India's retail inflation in December eased to a three-month low as vegetable prices fell, giving some relief to policymakers struggling to contain price pressures as growth hovers at a decade low.
Retail prices rose an annual 9.87 per cent last month, slower than the 9.92 per cent expected by economists in a Reuters poll. Prices had surged a revised 11.16 per cent year-on-year in November - their fastest pace on record.
The moderation was largely driven by a fall in vegetable prices, which cooled nearly 19 per cent from November on improved supplies. That helped slow down annual food inflation to 12.16 per cent last month from 14.72 per cent in November.
Still prices of cereal, milk and eggs are rising, which will likely keep overall inflation elevated.
"Consumer inflation will likely range between 9.5 to 10 per cent at least until March," says Madan Sabnavis, chief economist at Care Ratings.
Retail inflation has been averaging nearly 10 per cent for the past two years and has been the main factor in driving up wage costs as rural wages are benchmarked to consumer prices.
Monday's data also comes on the heels of a surprise contraction in industrial production and a slowdown in merchandise exports growth, which have dampened hopes of a rebound in Asia's third-largest economy.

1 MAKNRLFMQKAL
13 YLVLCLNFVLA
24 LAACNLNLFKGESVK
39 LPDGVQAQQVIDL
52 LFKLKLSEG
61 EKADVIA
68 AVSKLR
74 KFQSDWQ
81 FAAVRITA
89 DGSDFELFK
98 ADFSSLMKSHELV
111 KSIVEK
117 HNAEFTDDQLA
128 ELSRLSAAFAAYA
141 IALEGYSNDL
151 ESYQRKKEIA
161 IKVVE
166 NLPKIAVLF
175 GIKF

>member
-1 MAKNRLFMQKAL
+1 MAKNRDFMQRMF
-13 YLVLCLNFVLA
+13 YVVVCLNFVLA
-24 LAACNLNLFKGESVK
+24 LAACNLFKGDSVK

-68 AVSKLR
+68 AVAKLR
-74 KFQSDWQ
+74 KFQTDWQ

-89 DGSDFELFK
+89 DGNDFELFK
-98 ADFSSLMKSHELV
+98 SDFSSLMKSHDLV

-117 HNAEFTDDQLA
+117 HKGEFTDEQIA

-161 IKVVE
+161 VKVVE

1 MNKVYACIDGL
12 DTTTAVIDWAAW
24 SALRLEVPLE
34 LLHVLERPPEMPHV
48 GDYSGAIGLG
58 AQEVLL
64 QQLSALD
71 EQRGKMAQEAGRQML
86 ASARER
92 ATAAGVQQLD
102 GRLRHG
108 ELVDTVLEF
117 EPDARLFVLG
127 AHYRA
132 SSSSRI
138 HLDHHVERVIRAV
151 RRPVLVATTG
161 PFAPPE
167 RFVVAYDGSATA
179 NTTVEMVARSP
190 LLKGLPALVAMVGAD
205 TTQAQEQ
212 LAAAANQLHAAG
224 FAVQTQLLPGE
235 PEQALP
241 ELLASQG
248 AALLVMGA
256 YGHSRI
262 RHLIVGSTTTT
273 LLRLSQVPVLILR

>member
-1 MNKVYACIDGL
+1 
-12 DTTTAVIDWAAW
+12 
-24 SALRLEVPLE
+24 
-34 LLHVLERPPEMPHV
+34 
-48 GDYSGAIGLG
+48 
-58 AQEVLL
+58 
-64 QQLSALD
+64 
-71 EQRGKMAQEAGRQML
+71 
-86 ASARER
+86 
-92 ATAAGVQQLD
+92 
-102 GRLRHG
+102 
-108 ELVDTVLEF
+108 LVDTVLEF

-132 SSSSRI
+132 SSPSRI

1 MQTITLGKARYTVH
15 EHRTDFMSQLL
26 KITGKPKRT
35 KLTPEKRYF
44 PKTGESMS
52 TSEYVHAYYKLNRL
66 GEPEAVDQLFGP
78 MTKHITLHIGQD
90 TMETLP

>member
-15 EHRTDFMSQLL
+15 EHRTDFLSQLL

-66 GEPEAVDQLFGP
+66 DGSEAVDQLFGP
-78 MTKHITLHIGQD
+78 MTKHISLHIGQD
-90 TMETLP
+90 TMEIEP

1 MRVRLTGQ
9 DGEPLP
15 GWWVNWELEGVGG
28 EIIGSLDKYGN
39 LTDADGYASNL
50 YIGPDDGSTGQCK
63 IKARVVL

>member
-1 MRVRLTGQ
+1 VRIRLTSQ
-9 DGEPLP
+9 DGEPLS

Central bank in a fix
For the past four quarters, economic growth has been stuck below 5 per cent while prices are rising. This is straining household budgets and corporate balance sheets.
It is also a worry for the ruling Congress, seeking a third term in national elections expected to be held between April and May. Most opinion polls are predicting major losses for the party, in part due to its handling of the economy.
Sluggish growth and high inflation have put the central bank in a quandary.
Although new Reserve Bank of India (RBI) Governor Raghuram Rajan reckons price stability is a prerequisite for reviving India's economic growth, he left the lending rate unchanged last month, fearing that aggressive rate hikes could prolong the slowdown.
Rajan has raised interest rates twice after taking over in September and is due to review rates on January 28. He has warned of another hike, if headline as well as core inflation numbers do not moderate substantially.
While headline retail inflation came below 10 per cent in December, core inflation is still around 8 per cent, which Rajan deems as uncomfortably high.
Still, not many economists expect him to move interest rates this month.
"We expect the RBI could hit status quo stance again although our original expectation was of a 25 basis points rate hike in January," said Shubhada rao, chief economist at Yes Bank.
The RBI will also monitor data on wholesale prices due on Wednesday ahead of its rate decision.
Wholesale inflation, the main inflation gauge, surged to a 14-month high of 7.52 per cent in November after food prices rose at the fastest clip since June 2010.